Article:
Let’s get the big news out of the way early. After six episodes that racked up over 500,000 views, the hit mockumentary web series Jesus People is headed to the big screen. The standout of the Independent Comedy Network’s (ICN.tv) inaugural web series crop has shot a full-length feature film that’s due to hit the festival circuit early next year. Tubefilter got an exclusive sneak peek at the film (above) from the creators Dan Ewald and Rajeev Sigamoney with whom we had the chance to sit down and chat with about the film, the web series and the future of web entertainment.
Dan and Rajeev arrive six minutes early for our scheduled mid-afternoon interview at Tubefilter HQ. We had a hunch these guys would be early from talking to a few people that know them. You see Los Angeles is a city with a penchant for lateness, a guiltless acceptance of the dozens of uncontrollable factors that assault the day here. But Dan and Rajeev are the ultimate outsider’s insiders — a bit of a Hollywood enigma. The two man creative team behind the Jesus People would have to be.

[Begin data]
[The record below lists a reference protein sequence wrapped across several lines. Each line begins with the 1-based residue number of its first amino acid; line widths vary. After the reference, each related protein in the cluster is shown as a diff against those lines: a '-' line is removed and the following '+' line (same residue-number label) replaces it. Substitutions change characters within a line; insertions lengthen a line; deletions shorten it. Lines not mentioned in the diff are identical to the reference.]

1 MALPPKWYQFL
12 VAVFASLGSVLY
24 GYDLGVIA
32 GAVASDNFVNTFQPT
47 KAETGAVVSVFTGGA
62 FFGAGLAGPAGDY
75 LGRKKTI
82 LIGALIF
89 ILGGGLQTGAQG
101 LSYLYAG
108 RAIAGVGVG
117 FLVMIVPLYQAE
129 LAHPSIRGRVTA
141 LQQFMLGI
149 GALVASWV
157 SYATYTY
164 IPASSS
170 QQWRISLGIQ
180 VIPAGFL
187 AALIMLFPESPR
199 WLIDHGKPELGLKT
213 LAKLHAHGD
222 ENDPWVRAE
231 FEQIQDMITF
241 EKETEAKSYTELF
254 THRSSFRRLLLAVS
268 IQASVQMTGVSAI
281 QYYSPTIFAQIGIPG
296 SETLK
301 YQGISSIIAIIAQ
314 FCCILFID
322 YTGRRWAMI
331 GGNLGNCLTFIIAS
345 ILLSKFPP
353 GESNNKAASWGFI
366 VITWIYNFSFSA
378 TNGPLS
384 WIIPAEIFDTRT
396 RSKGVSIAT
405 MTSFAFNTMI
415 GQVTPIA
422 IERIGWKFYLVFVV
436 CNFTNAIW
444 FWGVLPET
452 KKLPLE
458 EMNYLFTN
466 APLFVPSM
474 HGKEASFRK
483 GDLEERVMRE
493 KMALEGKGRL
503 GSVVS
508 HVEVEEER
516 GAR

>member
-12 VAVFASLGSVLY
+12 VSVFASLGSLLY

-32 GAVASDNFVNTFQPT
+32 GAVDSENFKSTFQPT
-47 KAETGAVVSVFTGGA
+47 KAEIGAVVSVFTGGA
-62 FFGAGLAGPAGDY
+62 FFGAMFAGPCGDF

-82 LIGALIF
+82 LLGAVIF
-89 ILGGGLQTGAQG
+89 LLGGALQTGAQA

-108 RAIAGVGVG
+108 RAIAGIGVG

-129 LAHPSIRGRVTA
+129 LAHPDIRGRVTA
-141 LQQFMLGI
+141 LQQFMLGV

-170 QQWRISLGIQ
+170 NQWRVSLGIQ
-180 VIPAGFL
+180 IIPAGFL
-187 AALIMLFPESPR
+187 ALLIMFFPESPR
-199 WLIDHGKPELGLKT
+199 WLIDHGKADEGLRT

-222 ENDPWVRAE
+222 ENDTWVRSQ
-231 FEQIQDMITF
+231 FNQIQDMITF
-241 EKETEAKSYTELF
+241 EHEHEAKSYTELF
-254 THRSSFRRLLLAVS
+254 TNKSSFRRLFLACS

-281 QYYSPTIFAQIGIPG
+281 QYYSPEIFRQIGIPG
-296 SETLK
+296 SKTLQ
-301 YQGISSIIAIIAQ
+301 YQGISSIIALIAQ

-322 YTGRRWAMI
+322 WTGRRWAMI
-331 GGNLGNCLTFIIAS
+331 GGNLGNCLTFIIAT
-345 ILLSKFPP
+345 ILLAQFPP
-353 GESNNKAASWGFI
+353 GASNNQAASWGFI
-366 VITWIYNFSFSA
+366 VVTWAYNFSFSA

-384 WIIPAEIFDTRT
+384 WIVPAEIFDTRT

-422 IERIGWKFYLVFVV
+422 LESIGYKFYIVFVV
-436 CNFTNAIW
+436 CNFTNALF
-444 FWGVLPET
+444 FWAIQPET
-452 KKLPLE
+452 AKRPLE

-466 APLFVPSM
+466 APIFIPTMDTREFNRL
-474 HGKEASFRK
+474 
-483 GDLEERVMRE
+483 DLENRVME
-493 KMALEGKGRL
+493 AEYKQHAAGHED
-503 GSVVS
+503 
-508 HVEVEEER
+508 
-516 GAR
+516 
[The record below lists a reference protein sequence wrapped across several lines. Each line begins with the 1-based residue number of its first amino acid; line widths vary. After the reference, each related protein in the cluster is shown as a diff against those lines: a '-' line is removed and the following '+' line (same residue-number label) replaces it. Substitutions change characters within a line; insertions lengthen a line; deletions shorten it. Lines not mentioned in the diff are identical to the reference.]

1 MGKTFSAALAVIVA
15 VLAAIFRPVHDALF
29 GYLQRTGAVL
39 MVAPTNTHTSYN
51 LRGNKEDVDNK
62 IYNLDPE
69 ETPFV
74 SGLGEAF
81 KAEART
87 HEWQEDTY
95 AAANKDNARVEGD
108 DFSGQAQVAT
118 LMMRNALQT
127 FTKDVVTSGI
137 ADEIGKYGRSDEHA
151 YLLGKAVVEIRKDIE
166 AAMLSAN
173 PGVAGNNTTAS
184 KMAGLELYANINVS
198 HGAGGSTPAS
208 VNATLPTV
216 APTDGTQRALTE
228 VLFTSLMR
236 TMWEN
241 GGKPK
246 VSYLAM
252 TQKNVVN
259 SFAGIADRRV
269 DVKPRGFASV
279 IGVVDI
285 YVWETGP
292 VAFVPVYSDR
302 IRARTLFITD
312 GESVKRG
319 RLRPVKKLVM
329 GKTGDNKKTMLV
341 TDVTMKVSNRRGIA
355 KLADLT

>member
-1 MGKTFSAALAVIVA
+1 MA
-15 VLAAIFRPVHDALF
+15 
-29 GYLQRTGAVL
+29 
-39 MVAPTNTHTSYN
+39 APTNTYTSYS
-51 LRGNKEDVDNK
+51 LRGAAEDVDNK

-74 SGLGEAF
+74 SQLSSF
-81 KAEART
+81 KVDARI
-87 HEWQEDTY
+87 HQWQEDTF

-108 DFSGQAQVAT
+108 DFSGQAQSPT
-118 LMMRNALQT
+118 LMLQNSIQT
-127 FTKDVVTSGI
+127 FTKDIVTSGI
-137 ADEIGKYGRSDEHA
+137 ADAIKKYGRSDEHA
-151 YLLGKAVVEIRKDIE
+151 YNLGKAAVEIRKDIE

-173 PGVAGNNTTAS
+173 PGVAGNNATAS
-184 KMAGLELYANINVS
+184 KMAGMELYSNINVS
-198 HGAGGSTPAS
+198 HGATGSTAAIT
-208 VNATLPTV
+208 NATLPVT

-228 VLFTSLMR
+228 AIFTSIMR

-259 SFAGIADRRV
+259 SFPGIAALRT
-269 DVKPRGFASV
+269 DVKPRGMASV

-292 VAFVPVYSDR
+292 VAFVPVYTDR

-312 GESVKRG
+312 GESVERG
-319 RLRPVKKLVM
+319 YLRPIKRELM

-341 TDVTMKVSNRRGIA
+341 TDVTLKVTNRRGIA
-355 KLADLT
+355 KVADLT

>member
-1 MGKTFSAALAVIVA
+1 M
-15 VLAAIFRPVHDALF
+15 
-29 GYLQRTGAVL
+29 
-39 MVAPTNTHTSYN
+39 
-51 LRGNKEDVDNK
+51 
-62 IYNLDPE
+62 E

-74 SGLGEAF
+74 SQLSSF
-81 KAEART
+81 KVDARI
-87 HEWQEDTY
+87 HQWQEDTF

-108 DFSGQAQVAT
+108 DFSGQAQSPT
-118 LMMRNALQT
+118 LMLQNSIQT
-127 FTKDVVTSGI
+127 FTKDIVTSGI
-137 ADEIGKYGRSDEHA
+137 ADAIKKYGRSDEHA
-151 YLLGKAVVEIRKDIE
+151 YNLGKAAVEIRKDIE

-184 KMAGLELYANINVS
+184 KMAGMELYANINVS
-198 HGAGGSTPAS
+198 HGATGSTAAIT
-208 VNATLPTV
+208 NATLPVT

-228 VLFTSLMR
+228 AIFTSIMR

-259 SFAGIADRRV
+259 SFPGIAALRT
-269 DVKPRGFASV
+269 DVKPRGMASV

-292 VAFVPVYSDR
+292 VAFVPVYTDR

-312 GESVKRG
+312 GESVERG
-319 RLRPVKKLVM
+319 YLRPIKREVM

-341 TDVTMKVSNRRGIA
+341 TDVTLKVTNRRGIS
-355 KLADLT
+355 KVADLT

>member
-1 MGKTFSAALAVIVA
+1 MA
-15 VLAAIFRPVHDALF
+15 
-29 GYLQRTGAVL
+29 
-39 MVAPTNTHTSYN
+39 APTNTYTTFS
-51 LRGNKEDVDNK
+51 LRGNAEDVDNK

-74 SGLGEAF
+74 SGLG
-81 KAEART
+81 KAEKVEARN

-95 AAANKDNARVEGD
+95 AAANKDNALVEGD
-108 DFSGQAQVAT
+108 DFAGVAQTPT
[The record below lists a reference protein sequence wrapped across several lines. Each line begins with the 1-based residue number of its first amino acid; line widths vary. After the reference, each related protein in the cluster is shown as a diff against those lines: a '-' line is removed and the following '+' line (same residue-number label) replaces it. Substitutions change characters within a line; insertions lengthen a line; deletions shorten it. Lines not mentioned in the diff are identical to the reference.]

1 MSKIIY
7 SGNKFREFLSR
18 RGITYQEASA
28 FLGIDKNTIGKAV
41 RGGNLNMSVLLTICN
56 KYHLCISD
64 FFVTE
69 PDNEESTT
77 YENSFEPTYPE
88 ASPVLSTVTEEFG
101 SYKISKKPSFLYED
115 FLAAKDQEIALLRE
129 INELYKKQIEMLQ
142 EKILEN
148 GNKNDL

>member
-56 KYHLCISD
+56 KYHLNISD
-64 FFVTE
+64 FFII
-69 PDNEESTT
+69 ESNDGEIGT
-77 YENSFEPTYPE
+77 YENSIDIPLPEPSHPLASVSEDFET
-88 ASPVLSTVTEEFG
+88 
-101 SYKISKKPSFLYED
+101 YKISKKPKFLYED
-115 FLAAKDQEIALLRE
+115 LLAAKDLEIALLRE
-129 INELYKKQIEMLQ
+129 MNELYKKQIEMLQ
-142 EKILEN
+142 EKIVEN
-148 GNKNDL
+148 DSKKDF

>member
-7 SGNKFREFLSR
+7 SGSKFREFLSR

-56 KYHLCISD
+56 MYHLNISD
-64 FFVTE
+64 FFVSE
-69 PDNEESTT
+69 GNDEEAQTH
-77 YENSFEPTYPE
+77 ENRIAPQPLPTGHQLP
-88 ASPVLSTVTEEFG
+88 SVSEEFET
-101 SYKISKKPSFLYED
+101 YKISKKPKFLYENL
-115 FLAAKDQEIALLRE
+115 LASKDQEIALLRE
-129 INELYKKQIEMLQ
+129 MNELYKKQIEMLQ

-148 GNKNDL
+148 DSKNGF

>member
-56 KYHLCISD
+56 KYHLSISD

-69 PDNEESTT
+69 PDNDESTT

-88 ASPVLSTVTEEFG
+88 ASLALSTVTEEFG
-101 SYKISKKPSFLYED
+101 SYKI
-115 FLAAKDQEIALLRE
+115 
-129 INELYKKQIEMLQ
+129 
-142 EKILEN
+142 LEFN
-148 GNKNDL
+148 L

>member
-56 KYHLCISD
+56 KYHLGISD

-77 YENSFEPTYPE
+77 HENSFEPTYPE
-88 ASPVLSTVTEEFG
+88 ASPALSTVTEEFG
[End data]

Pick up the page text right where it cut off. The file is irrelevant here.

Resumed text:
We sit down on one of the couches in front of the big screen to take a look at the final two episodes of Jesus People season one. It’s the ultimate interactive DVD commentary, custom tailored to the questions we fire their way. A few laughs in, we realize their actors still crack them up.
Their cast is a comedic clan even Apatow and Guest would have to admire. Most are Groundlings vets well known to casting directors and comedy nerds, and the two know they got a little bit lucky in scoring them all. Joel McCrary (American Beauty) plays the ringleader Jerry, the pastor determined to bring the band Cross My Heart into the throes of the Christian pop scene.
Tim Bagley (Will & Grace) guest starred in the series, after working with with the duo before on several of their growing list of projects through their Ewald/Sigamoney Productions, including a half-hour comedy TV pilot called The Room that didn’t end up getting picked up. “I don’t think there’s another project we’ll ever do that doesn’t involve Tim, he’s that good,” Dan boasts. Having Bagley in place helped secure a number of their guest stars — Kate Flannery (The Office), Deborah Theaker (Waiting for Guffman), Stephnie Weir (Mad TV), and Victoria Jackson (SNL).
For the film version, Bagley and all of the original six regulars are back: McCrary, Edi Patterson, Damon Pfaff, Rich Pierrelouis, Lindsay Stidham (also a writer for Tubefilter News), and Karen Whipple along with the addition of Nikki Boyer, Kevin Kirkpatrick, and Chris Fennessy.